It's known that Detroit's tax foreclosure crisis is partly the fault of government: The city admittedly failed to properly bring down property assessments in the wake of the Great Recession, forcing cash-strapped Detroiters who coudn't pay inflated tax bills out of their homes or onto debt payment plans with added interest and fees. One in three city properties have been tax-foreclosed since 2008.
But The Detroit News, with help from Reveal from The Center for Investigative Reporting, has for the first time quantified the extent of the problem. The findings are astounding.
From 2010-16 the city overtaxed homeowners by at least $600 million, their reporting finds. Of the more than 63,000 homes that are behind on their bills today, more than 90 percent were overtaxed by an average of at least $3,700. In neary two-thirds of those cases, the amount the homes were over-billed exceeds what they owe in taxes today.
The Duggan administration in 2017 conducted a citywide property reassessment that has brought values in line with reality. But it has stopped short of offering a remedy to unduly burdened residents.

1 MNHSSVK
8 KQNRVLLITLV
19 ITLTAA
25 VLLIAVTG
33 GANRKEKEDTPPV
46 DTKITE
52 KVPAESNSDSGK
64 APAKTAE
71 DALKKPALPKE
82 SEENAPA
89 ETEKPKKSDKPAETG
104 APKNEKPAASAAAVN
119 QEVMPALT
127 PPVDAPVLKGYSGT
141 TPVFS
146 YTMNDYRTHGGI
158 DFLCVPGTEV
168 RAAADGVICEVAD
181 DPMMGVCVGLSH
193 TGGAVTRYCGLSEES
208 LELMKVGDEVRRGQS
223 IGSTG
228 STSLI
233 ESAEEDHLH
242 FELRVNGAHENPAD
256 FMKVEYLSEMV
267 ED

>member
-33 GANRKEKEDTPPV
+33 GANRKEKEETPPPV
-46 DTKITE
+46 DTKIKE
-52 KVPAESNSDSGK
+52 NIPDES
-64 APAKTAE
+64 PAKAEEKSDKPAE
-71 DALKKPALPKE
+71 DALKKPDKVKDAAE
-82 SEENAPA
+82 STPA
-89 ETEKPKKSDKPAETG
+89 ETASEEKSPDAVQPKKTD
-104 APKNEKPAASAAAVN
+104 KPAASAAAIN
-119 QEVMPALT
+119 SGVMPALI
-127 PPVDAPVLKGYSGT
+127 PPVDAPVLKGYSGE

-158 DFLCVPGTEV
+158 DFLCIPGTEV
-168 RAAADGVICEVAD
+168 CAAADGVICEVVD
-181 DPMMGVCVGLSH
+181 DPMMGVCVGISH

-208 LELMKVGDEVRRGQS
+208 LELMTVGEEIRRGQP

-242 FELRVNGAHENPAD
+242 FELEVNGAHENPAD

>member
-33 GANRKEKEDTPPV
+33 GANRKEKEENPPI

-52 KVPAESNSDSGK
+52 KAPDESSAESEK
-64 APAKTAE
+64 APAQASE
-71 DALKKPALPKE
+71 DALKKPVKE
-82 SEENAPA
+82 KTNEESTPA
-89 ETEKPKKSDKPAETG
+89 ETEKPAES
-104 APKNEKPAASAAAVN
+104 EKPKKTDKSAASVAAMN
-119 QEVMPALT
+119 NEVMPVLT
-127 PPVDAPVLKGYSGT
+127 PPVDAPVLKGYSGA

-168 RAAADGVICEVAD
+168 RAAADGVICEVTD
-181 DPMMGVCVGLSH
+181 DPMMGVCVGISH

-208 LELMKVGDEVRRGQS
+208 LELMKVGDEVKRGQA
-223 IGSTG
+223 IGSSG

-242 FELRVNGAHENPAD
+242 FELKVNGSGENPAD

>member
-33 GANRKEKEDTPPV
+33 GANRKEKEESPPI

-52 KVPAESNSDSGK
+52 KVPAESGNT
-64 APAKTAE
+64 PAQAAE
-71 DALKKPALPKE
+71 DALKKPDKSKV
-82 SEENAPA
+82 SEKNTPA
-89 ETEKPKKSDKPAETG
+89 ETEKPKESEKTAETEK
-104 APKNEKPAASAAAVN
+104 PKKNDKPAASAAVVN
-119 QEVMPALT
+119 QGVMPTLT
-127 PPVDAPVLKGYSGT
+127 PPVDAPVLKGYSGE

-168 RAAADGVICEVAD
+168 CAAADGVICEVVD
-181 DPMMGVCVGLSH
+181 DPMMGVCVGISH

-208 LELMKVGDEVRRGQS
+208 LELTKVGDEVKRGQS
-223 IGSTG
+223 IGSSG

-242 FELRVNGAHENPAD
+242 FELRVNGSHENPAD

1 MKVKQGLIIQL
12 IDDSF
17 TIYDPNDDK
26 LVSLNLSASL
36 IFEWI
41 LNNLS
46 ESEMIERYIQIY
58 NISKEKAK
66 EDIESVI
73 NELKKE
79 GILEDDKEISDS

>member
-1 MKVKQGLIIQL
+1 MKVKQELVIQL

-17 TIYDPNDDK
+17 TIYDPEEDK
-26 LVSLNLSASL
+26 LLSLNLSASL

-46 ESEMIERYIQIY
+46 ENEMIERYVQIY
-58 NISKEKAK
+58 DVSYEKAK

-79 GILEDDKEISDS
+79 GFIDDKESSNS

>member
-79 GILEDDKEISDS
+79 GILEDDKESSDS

“At the end of the day, a number of residents over the last decade have paid their taxes,” [Duggan's Chief Financial Officer, Dave] Massaron said. “Over-assessed or not, they paid their taxes. And we need to be sensitive to the fact that those residents paid into the continued city operations.”
Lawmakers, researchers and activists have proposed putting a moratorium on foreclosures and wiping residents' past debts.
The city is instead pushing a plan that would only eliminate most of the past debts on households living near or below the poverty line. The proposed Pay As You Stay program requires eligible residents to file for a poverty tax exemption and pay monthly payments for three years. It still has to pass the state Senate.